Although Leakey's academic career was flourishing, his personal life became increasingly strained. While married to Frida Avern (a fellow Briton whom he had met in Africa), Leakey fell in love with Mary Nicol (1913-1996), a scientific illustrator. He pursued this affair even though he had a son and his wife was pregnant with their second child. In spite of these deterrents, Mary went to Africa with Leakey and, when he returned to England in 1935, she also returned and lived openly with him. Frida filed for divorce in 1936, enabling Louis and Mary to marry.

In 1945 Leakey accepted the curatorship of the Coryndon Museum in Kenya. The pay was very low but it meant he could continue his research in Kenya. As a team, the Leakeys were remarkably successful. They found an important Miocene ape fossil in 1948—important enough for them to secure funding for additional research.

Later, Leakey was instrumental in starting both Jane Goodall (1934- ) and Dian Fossey (1932-1985) on their impressive research projects in Africa. He also became involved with a primate research center, an Ethiopian dig, and a dig in California where there were rumors of ancient human remains at Calico Hills. However, Leakey is best remembered for his great discoveries of hominid fossils in his favorite site—the Olduvai Gorge.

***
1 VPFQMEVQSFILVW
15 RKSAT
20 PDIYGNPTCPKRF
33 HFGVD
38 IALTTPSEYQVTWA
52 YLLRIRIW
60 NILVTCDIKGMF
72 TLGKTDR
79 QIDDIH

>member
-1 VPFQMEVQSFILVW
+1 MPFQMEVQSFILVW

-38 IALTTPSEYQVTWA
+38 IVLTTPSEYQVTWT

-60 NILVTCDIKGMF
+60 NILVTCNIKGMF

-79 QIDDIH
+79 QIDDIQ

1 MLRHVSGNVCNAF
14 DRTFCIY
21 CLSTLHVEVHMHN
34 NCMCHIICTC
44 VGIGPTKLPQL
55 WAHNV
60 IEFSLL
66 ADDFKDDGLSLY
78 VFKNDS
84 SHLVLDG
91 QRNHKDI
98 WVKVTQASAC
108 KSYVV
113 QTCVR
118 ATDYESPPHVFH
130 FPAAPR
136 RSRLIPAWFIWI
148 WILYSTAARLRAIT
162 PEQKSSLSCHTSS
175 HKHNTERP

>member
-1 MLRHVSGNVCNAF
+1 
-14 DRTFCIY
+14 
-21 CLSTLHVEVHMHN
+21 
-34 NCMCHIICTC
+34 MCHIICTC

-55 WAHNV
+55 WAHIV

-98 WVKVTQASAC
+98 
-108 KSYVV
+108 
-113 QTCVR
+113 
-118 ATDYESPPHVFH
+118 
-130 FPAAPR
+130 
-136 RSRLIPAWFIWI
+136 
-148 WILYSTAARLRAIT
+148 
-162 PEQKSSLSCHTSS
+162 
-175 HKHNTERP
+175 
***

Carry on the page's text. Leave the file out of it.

Leakey's last years were spent traveling, mostly in America, where he was a popular speaker and public personality. He died in England in October 1972.

A few days prior to Leakey's death, his son, Richard Leakey (1944- ), from whom he had been long estranged, showed him a new fossil skull (ER 1470). This fossil reinforced Louis Leakey's early beliefs that the genus Homo had its own long history and was not a descendant of the so-called "missing link." Although his last years had been difficult, this reconciliation with his son made his final days especially meaningful.


Leakey, Louis Seymour Bazett

views updated May 18 2018

Leakey, Louis Seymour Bazett (1903–72) English palaeoanthropologist and archaeologist, who discovered fossils in East Africa that proved man to be older than previously thought. In 1931, Leakey began to research Olduvai Gorge, n Tanzania. Working with his wife Mary (1913–96), he found animal fossils and tools. Mary Leakey continued working in East Africa, often with her son Richard Leakey.